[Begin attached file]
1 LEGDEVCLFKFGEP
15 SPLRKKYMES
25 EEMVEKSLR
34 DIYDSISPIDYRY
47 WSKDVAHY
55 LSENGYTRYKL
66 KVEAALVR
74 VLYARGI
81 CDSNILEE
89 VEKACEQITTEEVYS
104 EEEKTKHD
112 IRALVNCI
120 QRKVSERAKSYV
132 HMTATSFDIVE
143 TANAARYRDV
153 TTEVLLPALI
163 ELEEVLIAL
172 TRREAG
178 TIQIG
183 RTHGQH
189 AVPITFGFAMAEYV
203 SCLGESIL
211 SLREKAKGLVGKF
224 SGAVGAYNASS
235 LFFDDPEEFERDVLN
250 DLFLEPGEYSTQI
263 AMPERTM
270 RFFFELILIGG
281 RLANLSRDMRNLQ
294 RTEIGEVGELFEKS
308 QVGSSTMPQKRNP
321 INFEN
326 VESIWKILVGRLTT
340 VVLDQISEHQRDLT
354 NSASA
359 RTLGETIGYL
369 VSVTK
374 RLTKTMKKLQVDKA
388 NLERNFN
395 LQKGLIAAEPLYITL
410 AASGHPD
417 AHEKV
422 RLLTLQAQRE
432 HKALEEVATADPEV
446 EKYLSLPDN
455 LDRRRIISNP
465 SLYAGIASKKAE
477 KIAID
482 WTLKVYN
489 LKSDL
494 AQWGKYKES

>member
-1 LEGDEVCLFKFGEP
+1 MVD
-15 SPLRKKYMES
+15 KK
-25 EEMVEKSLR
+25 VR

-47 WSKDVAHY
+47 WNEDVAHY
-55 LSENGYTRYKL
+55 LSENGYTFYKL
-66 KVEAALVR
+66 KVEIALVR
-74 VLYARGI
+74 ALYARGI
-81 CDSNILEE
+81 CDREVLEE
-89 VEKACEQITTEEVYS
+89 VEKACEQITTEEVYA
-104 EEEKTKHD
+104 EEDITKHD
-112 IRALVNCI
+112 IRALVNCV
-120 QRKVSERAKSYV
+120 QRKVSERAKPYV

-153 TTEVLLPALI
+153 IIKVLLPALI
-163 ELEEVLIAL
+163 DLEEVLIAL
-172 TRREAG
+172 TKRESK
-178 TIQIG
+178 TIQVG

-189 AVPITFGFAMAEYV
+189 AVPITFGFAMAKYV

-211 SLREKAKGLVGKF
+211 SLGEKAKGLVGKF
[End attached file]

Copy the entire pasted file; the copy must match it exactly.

1 LEGDEVCLFKFGEP
15 SPLRKKYMES
25 EEMVEKSLR
34 DIYDSISPIDYRY
47 WSKDVAHY
55 LSENGYTRYKL
66 KVEAALVR
74 VLYARGI
81 CDSNILEE
89 VEKACEQITTEEVYS
104 EEEKTKHD
112 IRALVNCI
120 QRKVSERAKSYV
132 HMTATSFDIVE
143 TANAARYRDV
153 TTEVLLPALI
163 ELEEVLIAL
172 TRREAG
178 TIQIG
183 RTHGQH
189 AVPITFGFAMAEYV
203 SCLGESIL
211 SLREKAKGLVGKF
224 SGAVGAYNASS
235 LFFDDPEEFERDVLN
250 DLFLEPGEYSTQI
263 AMPERTM
270 RFFFELILIGG
281 RLANLSRDMRNLQ
294 RTEIGEVGELFEKS
308 QVGSSTMPQKRNP
321 INFEN
326 VESIWKILVGRLTT
340 VVLDQISEHQRDLT
354 NSASA
359 RTLGETIGYL
369 VSVTK
374 RLTKTMKKLQVDKA
388 NLERNFN
395 LQKGLIAAEPLYITL
410 AASGHPD
417 AHEKV
422 RLLTLQAQRE
432 HKALEEVATADPEV
446 EKYLSLPDN
455 LDRRRIISNP
465 SLYAGIASKKAE
477 KIAID
482 WTLKVYN
489 LKSDL
494 AQWGKYKES

>member
-1 LEGDEVCLFKFGEP
+1 MVD
-15 SPLRKKYMES
+15 KK
-25 EEMVEKSLR
+25 VR

-47 WSKDVAHY
+47 WNEDVAHY
-55 LSENGYTRYKL
+55 LSENGYTFYKL
-66 KVEAALVR
+66 KVEIALVR
-74 VLYARGI
+74 ALYARGI
-81 CDSNILEE
+81 CDREVLEE
-89 VEKACEQITTEEVYS
+89 VEKACEQITTEEVYA
-104 EEEKTKHD
+104 EEDITKHD
-112 IRALVNCI
+112 IRALVNCV
-120 QRKVSERAKSYV
+120 QRKVSERAKPYV

-153 TTEVLLPALI
+153 IIKVLLPALI
-163 ELEEVLIAL
+163 DLEEVLIAL
-172 TRREAG
+172 TKRESK
-178 TIQIG
+178 TIQVG

-189 AVPITFGFAMAEYV
+189 AVPITFGFAMAKYV

-211 SLREKAKGLVGKF
+211 SLGEKAKGLVGKF